Movie Review

'Rust and Bone' tells a different kind of love story

CorrespondentJanuary 17, 2013 

From left, Marion Cotillard as Stephanie and Matthias Schoenaerts as Alain in "Rust and Bone."


  • Rust and Bone B+ In French with English subtitles Cast: Marion Cotillard, Matthias Schoenaerts, Armand Verdure Director: Jacques Audiard Website: Length: 2 hours Rating: R (Strong sexual content, brief nudity, some violence)

Jacques Audiard pulls off a distinctly different sense of tone and timing from his last two acclaimed award-winning films, “A Prophet,” and “The Beat My Heart Skipped,” in this raw love story between Matthias Schoenaerts as a directionless single father, who makes money by competing in illegal boxing matches, and Marion Cotillard as a killer whale trainer, who loses her legs in an on-the-job accident.

It’s definitely not a “meet cute,” when Schoenaerts’ Alain first encounters Cotillard’s Stéphanie (pre-accident) at a night club in Antibes in southern France. Alain (“Ali,” to his friends and family) is on his first night as a bouncer at the club when a fight breaks out and Stéphanie, dolled up for a night on the town, gets caught in the middle of it.

Acting the gentleman, Ali insists on driving the roughed up Stéphanie home to her apartment, only to find that she has a controlling abusive boyfriend waiting for her there. Nevertheless, Ali gives her his phone number – “if you need it” – before exiting.

Not long after that, the vividly scary spectacle of a large Sea World-type stage collapsing during an Orca show (to the tune of Katy Perry’s “Firework,” mind you) leaves Stéphanie without legs below her knees, via seamless CGI that shows us how far such special effects have come since Gary Sinise’s similar predicament in “Forrest Gump.”

In the midst of her painful recuperation, Stéphanie decides to call Ali, who’s by then working as a guard at a security firm. The stoic strongman begins taking care of the legless lady, and in a sweet scene set at the beach, he carries her into the ocean and she appears to have a cathartic experience wading in the sundrenched waves.

Stéphanie gets close enough to Ali that she even accompanies him on his street fighting ring runs, but has to stay in the car as women aren’t allowed. Ever so casually, while cleaning up after a meal, Ali asks Stéphanie if she wants to have sex. Embarrassed by the bluntness of the proposal, yet intrigued, Stéphanie agrees and afterward she appears regenerated, on her way to feeling whole again. An immersive shot in her empowering post-coitus sequence shows Stéphanie, now outfitted with prosthetic legs, visiting her old workplace and reconnecting through body language with the enormous whale that caused her accident through a giant glass partition.

Unfortunately, Ali continues to see other women, and his relationship with Stéphanie suffers. What also suffers, albeit only slightly, is the movie’s focus in its second half as its storyline gets messier than it needs to be. Especially when Ali’s sister (Corinne Masiero), who is taking care of his 5-year-old son (Armand Verdure), loses her job because of video surveillance set up by Ali’s company. This causes Ali to leave town, leaving everything up in the air with Stéphanie.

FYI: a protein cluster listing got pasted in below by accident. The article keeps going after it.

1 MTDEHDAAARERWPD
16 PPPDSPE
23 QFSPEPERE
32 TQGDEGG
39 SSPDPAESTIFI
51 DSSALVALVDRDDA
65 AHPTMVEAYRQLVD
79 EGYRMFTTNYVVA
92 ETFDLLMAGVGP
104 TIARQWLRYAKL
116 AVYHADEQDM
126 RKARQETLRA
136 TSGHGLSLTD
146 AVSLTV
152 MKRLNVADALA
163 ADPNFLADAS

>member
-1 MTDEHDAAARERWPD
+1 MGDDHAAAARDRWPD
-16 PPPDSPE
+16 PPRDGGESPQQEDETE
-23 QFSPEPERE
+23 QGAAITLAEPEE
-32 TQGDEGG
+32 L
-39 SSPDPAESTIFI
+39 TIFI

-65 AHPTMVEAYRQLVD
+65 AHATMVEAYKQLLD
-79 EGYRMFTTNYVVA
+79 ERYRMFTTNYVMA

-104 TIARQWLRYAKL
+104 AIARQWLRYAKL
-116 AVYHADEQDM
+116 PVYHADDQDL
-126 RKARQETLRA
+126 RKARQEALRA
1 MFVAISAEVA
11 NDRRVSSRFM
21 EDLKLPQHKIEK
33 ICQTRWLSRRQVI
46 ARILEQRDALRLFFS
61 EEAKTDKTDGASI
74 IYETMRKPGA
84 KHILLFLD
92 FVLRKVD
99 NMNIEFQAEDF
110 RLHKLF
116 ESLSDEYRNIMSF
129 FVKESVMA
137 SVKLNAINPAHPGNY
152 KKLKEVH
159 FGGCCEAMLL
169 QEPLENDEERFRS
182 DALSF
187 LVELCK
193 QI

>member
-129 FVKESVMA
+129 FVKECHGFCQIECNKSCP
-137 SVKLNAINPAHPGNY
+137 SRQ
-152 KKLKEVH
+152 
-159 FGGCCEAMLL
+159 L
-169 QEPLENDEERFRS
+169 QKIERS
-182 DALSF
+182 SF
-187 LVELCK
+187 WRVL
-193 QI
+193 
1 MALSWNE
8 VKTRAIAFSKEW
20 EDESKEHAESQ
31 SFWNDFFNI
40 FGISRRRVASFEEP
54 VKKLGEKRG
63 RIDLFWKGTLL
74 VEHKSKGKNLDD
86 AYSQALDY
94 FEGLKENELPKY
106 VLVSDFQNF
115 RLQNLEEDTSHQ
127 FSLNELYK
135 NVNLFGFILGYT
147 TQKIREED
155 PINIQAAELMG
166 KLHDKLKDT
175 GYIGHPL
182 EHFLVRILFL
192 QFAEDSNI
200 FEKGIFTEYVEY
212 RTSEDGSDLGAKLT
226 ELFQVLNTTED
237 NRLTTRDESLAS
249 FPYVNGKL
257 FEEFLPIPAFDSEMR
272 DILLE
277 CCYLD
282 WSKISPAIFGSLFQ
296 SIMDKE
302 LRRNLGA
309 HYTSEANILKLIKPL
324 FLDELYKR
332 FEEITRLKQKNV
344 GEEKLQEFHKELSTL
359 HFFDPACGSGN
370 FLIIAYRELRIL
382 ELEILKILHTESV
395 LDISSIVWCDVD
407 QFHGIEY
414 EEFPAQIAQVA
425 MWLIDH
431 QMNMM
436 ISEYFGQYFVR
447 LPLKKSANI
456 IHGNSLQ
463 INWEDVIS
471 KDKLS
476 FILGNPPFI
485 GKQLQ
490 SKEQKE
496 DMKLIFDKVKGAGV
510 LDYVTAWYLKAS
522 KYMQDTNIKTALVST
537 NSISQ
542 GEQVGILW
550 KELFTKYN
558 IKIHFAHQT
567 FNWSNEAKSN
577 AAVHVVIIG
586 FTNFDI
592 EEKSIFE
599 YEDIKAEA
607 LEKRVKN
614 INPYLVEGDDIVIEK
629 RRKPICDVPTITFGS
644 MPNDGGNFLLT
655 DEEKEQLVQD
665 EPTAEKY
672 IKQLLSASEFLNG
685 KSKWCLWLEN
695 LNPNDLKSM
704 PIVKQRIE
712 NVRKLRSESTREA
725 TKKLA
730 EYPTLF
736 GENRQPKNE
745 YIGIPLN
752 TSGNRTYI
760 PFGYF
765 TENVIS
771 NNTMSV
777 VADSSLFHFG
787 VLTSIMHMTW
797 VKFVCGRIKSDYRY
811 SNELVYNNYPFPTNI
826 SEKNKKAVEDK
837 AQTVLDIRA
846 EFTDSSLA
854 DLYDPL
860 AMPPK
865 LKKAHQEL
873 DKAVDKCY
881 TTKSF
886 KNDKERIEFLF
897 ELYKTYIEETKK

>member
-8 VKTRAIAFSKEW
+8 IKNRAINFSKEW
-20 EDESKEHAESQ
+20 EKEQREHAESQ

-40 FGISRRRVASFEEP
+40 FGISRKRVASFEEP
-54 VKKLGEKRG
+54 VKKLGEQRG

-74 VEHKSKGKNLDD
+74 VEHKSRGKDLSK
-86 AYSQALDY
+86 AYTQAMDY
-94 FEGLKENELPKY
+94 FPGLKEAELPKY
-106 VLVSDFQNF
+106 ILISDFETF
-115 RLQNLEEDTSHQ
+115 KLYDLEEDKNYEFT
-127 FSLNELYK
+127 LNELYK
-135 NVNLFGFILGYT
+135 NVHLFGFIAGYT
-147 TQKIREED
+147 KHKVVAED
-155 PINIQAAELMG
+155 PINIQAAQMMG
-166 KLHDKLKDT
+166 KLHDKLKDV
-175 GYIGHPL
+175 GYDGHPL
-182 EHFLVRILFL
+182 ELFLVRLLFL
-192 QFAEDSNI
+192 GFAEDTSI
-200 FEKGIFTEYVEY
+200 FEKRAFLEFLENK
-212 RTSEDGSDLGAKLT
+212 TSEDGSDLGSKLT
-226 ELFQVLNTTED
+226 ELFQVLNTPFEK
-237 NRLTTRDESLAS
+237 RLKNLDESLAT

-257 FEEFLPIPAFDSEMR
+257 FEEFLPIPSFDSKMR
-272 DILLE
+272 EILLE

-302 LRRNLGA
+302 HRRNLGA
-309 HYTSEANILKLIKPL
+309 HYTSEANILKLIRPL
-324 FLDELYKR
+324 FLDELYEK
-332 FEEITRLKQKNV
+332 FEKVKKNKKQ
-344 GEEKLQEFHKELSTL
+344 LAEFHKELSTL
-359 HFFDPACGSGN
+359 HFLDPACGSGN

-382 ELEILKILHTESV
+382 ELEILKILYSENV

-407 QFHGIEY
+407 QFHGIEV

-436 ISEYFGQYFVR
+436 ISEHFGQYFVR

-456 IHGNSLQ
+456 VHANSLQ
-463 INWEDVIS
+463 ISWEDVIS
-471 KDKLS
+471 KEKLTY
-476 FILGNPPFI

The brooding Schoenaerts, previously best known for his leading role in Michael R. Roskam’s 2010 crime drama “Bullhead,” has such a dry, cold demeanor that his character can be hard to relate to, but edges of humanity come through at crucial moments, particularly when he realizes late in the game his feelings for Cotillard’s Stéphanie.

Cotillard, displaying comparable poise and power to her incredible Oscar-winning portrayal of Édith Piaf in “La Vie en Rose,” owns the heart of “Rust and Bone.” She wasn’t nominated for an Academy Award this time around (and she lost the Golden Globe for the part to Jessica Chastain for “Zero Dark Thirty,” earlier this week) but she’s taken home a few well deserved awards for the performance (at the BFI, Cabourg, and Telluride Film Festivals).

Audiard’s “A Prophet,” cinematographer Stéphane Fontaine captures the couple, and the sunny scenery surrounding them in a visual style that’s often poetic. Based on a short story collection by Canadian author Craig Davidson, Audiard’s screenplay, co-written with Thomas Bidegain, keeps the dialogue spare and simple, which helps it stay clear of clichés.

In this random romance, in which tough times tinged with tragedy can bring disparate damaged people together, Schoenaerts’ thick-headedness and lack of sentiment can numb one’s heart, but Cotillard’s longing and belief in love will melt it.

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